While the GEO satellites are highly advanced and cover a significantly larger area per satellite than LEO, they also cost significantly more to launch. According to Bloomberg, “A SpaceX Falcon 9 Full Thrust rocket can deliver almost 23,000 kilograms to LEO or just 8,300 kilograms to GTO,” or geostationary transfer orbit, an intermediate part of a GEO launch — after which a satellite’s own propulsion technology would carry it to GEO.
LEO satellites have their own complex challenges, most notably the limited proportion of the earth that they can “see” relative to their GEO counterparts. This requires LEO satellites to operate in large complex constellations that connect the individual satellites to one another so that the network is always visible from the corresponding ground equipment. Thus, that ground equipment also has to be incredibly complex to track satellites and shift between the different signals.
Even with these challenges, though, LEO satellite technology appears to be coming into its moment as a dynamic solution that can address challenges of internet access around the world, whether geographic, financial, technological or geopolitical. These types of satellites may provide valuable connectivity in war zones, natural disaster zones and remote or impoverished geographic areas. LEO satellite technology is also becoming more cost-effective and efficient, differentiating such satellites further from their higher-orbit counterparts.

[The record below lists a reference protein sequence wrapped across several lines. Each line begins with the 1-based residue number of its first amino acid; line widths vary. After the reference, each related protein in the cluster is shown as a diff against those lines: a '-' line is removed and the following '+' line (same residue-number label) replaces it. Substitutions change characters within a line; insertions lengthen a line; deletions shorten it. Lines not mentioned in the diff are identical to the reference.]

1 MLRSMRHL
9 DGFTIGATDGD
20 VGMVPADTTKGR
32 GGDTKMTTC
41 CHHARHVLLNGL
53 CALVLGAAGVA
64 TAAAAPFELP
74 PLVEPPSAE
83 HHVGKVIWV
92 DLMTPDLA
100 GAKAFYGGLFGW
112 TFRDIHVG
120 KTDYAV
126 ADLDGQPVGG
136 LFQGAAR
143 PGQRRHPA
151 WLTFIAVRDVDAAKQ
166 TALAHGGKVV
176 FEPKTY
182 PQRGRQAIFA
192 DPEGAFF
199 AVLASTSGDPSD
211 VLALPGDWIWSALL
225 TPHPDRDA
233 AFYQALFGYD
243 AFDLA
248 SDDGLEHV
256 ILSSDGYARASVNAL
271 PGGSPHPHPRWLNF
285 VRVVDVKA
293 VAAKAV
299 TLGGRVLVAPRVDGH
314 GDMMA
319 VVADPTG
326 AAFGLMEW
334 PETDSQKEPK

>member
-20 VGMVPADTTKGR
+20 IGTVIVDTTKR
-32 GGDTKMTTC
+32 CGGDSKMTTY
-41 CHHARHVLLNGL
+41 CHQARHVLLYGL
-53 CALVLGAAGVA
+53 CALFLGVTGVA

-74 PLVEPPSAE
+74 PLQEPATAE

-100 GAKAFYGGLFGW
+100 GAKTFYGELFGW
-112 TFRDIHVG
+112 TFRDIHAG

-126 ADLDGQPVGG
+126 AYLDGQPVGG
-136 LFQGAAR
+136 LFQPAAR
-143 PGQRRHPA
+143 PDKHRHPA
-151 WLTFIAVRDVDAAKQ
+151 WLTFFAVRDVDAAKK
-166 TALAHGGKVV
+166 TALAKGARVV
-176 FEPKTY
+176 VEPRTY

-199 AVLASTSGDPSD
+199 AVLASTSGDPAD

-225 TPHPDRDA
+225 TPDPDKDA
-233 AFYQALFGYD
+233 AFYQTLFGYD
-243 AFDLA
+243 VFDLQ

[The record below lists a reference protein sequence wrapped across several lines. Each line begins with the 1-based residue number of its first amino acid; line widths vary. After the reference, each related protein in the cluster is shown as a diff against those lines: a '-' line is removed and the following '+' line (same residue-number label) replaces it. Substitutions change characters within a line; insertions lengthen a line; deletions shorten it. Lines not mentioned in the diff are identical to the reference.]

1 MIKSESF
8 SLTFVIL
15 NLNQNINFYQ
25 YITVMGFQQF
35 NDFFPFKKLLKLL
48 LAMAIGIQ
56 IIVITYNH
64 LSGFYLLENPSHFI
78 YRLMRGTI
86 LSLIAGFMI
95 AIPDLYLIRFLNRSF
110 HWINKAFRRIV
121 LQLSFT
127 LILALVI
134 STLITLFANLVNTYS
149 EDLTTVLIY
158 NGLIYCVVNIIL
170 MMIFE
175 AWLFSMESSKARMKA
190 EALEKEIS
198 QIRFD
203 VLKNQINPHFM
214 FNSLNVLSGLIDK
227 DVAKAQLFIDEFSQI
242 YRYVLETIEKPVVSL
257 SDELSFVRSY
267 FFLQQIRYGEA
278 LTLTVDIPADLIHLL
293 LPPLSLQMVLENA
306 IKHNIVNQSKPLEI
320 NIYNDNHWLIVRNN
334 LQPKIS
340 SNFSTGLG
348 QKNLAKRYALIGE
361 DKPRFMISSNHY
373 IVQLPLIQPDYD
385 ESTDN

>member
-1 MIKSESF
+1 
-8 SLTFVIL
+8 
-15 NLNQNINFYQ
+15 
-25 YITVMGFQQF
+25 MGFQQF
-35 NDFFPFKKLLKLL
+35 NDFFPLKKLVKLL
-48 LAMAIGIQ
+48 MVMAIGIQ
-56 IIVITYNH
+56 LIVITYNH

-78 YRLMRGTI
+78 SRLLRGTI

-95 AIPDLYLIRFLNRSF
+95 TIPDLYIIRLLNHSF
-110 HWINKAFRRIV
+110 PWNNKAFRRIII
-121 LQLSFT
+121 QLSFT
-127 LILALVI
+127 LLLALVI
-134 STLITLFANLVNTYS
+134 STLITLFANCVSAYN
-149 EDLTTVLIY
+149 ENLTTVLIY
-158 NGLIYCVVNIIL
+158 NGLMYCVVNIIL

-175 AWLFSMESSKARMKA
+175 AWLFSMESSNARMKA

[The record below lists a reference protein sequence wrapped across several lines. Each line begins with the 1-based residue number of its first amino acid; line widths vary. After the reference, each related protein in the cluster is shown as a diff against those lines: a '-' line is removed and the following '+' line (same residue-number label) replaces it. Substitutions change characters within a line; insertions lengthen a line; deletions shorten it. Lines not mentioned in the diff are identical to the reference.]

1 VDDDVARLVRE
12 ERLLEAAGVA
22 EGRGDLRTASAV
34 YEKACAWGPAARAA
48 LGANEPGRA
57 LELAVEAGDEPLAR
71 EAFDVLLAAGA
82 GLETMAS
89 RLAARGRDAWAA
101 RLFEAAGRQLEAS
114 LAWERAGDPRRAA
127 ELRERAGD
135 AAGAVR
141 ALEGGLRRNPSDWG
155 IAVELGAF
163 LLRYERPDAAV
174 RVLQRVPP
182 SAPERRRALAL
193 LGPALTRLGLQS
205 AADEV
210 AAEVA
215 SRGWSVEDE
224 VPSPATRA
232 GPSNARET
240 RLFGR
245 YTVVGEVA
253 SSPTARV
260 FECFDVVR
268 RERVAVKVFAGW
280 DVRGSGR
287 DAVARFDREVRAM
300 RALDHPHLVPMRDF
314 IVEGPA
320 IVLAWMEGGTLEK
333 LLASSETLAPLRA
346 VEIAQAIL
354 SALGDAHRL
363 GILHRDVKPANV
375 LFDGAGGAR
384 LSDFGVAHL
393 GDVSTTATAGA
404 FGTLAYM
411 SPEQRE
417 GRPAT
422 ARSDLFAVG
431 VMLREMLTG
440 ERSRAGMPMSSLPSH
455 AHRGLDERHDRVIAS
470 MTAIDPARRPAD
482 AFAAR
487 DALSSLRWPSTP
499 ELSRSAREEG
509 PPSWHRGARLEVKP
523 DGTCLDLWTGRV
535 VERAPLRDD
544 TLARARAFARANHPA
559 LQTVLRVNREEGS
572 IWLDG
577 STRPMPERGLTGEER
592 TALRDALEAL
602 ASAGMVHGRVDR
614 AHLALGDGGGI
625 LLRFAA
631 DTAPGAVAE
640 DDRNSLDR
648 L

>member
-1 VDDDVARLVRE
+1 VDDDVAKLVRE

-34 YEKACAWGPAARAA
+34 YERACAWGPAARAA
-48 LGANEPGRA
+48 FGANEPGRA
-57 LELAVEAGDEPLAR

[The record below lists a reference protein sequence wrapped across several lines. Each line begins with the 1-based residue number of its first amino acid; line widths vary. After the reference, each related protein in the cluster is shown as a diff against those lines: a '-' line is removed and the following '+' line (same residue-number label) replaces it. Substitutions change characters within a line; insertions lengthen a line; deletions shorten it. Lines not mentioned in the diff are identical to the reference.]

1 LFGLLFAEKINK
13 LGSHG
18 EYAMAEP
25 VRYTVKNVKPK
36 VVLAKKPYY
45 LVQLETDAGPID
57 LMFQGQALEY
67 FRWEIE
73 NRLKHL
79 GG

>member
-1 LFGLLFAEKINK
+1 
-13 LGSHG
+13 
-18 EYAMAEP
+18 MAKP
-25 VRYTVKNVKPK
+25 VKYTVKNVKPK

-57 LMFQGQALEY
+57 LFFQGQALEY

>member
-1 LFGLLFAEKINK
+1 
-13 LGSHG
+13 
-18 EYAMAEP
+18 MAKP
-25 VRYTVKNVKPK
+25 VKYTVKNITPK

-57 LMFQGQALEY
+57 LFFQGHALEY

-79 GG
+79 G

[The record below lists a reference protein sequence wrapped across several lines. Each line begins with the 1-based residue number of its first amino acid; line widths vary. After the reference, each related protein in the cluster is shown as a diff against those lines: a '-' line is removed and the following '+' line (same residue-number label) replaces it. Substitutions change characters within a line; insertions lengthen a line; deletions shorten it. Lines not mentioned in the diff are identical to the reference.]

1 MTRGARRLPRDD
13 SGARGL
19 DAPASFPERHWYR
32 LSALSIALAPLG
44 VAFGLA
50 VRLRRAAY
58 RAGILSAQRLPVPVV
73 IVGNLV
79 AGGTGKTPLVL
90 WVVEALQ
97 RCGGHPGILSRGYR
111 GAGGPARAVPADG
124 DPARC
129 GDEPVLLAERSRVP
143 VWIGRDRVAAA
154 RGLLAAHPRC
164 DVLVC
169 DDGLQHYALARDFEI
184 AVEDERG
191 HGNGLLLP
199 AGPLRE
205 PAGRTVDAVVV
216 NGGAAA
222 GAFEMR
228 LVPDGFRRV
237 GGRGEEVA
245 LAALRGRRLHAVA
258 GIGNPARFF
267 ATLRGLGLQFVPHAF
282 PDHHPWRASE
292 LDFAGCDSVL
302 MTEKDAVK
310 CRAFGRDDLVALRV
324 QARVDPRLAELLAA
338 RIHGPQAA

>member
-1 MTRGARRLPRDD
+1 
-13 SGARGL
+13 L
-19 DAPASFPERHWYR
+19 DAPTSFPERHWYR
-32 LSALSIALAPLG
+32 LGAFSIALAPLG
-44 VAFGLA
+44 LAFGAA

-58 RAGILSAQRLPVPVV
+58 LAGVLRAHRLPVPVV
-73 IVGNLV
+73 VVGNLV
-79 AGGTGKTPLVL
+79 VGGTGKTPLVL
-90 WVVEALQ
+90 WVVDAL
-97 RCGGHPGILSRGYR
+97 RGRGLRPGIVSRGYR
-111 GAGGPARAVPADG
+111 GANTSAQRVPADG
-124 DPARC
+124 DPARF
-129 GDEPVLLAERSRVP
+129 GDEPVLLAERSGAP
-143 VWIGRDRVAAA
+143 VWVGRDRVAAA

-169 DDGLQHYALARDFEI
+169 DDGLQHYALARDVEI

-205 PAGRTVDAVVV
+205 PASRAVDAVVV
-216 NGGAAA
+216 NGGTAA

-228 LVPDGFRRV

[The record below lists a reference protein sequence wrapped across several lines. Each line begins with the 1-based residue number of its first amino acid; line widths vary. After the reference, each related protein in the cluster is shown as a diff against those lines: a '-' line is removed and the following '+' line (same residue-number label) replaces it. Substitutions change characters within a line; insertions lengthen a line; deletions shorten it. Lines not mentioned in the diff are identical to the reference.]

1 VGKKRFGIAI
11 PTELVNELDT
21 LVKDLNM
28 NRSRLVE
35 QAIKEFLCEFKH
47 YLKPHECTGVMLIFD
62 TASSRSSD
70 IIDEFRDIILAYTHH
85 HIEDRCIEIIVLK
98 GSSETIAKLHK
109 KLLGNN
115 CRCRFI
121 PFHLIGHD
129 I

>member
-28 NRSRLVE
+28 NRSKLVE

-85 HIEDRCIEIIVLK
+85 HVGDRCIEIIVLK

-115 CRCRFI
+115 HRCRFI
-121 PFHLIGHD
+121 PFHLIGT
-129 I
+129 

3 Recent Changes That Have Paved the Way for Satellite Broadband
- Reduced costs
- Better coverage
- More efficient propulsion
Reusable rocket boosters have significantly reduced the cost and cadence of putting satellites into space. The relatively small size of each LEO satellite allows dozens of satellites to be launched at once, further accelerating the speed at which constellations can be developed.
The number of operational satellites in orbit increased 252 percent between 2010 and 2020, significantly increasing the reach of LEO satellite networks.